“Capital Insights” with Jack Kern: Rock Star Economists Pull A Dangerfield

“If economists could manage to get themselves thought of as humble, competent people on a level with dentists, that would be splendid.”—John Maynard Keynes (British economist and writer, 1883-1946)

There are certain professions where the level of expertise and necessary practice are best left undiscovered. Example include professional fishing, working at a water treatment plant and attending Zamboni Driving School. (Question, does anyone actually flunk out of Zamboni Driving School?)

Another profession, equally steeped in mystery, surrounded by tons of charts, tables, miscellaneous facts and doyennes of desire (think Erin Burnett) is economics. With almost a secret alchemy, economists have the cool demeanor, even under the most difficult circumstances to offer an opinion, no matter how misplaced, and have very little concern about being challenged. We depend on them for guidance against the ceaseless flow of federal and local data, and listen to their pronouncements about difficult market conditions, and future economic policies as if they are incarnates of the Oracle at Delphi (not Larry Ellison, the other one.)

Here’s an example of their fortune-telling skills:

Percentage in March, 2007 feeling that monetary policy is “about right,” 81%, and now a year later 63%. Where were they a year ago? At the beach?

Percentage saying that stimulus package will have a modest impact shortening the recession, 60.3%, with 29.4% saying it will have little or no impact.

Now taking these two facts, an economist would draw the conclusion this way:

How can monetary policy be ok at 63% if only 60.3% believe in the short-term value of the stimulus package? Where did the other guys go?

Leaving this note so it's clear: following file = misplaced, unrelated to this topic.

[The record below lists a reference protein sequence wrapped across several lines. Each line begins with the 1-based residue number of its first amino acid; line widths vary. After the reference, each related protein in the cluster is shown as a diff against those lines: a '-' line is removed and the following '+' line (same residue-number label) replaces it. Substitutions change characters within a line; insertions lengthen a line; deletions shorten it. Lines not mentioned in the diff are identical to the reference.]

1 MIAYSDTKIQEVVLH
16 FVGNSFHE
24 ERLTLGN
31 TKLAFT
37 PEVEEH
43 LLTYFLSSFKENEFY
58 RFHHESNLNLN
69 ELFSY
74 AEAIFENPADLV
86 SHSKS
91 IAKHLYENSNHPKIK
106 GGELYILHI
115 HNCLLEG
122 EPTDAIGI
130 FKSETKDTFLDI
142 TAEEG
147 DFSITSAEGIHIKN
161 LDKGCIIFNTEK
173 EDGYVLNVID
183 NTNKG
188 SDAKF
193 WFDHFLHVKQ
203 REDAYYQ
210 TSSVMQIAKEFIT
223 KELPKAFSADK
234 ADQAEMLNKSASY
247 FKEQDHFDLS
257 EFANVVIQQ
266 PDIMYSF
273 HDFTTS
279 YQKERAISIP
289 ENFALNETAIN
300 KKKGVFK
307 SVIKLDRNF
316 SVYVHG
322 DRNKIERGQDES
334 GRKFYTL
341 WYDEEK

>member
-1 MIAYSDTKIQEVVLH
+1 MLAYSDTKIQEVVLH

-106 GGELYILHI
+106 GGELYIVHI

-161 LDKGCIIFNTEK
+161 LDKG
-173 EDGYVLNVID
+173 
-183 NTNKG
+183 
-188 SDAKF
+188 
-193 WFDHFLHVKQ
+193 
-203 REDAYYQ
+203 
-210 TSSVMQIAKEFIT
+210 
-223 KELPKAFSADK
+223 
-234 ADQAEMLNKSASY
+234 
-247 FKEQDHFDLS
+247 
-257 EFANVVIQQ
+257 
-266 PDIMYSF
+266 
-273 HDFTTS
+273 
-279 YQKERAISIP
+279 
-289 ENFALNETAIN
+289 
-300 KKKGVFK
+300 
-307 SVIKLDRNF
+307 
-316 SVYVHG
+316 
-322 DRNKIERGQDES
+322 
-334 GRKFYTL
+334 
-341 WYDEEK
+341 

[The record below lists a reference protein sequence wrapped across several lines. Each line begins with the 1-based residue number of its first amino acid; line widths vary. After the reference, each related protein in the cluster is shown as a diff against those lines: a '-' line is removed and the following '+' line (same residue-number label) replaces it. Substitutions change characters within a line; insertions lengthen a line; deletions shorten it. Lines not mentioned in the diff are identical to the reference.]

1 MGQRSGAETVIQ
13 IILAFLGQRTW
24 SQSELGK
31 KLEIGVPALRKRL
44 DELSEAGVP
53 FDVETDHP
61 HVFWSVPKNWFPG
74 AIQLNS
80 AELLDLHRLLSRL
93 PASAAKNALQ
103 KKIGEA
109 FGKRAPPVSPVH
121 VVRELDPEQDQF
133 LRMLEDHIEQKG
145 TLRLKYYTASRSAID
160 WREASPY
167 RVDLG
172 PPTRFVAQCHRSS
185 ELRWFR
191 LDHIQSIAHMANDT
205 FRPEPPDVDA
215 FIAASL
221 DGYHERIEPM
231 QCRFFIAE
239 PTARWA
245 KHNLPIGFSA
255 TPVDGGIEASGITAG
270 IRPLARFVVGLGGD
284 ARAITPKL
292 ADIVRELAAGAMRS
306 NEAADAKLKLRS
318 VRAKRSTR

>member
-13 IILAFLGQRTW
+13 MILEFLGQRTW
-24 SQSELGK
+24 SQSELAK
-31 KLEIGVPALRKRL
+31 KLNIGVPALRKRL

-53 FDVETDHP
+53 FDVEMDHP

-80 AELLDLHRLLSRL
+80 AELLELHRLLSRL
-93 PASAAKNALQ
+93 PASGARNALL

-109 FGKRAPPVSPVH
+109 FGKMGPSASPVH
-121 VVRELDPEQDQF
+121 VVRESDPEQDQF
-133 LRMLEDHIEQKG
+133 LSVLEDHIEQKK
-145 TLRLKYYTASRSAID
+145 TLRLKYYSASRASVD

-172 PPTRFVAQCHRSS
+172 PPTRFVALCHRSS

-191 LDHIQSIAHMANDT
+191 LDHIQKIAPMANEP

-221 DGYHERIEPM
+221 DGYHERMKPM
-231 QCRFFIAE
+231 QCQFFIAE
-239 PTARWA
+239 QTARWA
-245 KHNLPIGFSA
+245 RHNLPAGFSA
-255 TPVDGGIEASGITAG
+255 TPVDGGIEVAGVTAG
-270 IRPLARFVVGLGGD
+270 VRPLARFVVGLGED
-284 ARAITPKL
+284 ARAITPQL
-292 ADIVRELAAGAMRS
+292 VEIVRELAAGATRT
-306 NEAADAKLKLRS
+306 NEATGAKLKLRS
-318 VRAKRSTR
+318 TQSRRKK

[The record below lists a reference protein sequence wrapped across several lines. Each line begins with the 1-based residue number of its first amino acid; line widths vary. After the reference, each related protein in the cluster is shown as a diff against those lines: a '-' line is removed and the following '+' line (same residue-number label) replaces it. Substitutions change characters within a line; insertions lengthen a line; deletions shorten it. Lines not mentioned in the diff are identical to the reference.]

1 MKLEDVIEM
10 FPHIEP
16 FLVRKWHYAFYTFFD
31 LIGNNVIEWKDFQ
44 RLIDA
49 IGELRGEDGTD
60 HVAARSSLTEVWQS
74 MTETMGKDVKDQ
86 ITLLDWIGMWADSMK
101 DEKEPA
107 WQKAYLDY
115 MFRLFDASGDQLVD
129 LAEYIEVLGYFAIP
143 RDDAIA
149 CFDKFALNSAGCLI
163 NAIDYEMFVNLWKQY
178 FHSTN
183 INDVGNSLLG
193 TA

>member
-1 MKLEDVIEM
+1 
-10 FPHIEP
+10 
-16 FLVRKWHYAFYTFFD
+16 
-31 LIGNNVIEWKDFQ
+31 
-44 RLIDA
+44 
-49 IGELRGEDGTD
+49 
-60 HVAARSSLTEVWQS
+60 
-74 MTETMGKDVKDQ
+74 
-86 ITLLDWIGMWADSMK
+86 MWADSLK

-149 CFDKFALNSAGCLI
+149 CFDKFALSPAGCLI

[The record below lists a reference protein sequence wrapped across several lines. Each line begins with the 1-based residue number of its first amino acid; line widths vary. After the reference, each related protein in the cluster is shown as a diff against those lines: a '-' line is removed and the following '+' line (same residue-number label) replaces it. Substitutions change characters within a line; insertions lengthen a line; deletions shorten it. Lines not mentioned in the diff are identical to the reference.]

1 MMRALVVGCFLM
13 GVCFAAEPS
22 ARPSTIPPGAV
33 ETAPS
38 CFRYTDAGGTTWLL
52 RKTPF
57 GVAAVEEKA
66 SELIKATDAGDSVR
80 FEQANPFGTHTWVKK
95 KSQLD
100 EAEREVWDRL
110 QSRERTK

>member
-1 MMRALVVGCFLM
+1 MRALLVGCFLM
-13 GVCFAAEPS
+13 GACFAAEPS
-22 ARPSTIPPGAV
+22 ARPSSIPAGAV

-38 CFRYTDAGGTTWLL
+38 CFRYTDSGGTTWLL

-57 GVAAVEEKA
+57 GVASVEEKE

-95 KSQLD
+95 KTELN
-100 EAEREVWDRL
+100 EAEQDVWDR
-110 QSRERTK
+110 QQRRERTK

A non-economist (a Congressman for example) would say, 29.5% feel that the stimulus package will have little benefit, let’s vote for it.

Coincidentally the same group of economists, and there are 252 of them, when asked if the TARP Rescue plan should include funds for foreclosure relief said yes (38%) and no (45%). Since the political winds seem to seed a change in spending priorities, the ones saying no probably need to get on the ball, and the others should start lining up speaking engagements.

So much for economic consensus! When Keynes made his statement about dentists, he didn’t envision CNBC and rock star prognosticator status for economists. Now with bubbles in tech, housing and the stock market all bursting, economists have become Rodney Dangerfields, (I don’t get no respect,) quietly pleading their forecasts on any news outlet that will carry it.

I shudder to think about how the administration and the treasury policy wonks are listening to the President’s Council of Economic Advisors and continuing to ignore meaningful, salient facts. The last time someone tried this, they had a special place to go and seek out knowledge, and ultimately that didn’t work either.

It was called Stonehenge. (And the U.K. economy hasn’t been the same since.)

(Jack Kern is the managing director of Kern Investment Research, and while he won’t admit to being an economist, he won’t deny it either. He is known for having called both the recession and the stock market decline correctly, and still can’t get a decent corned beef on rye, except in Manhattan.)

A disclaimer: No economists were consulted or harmed in the making of this column.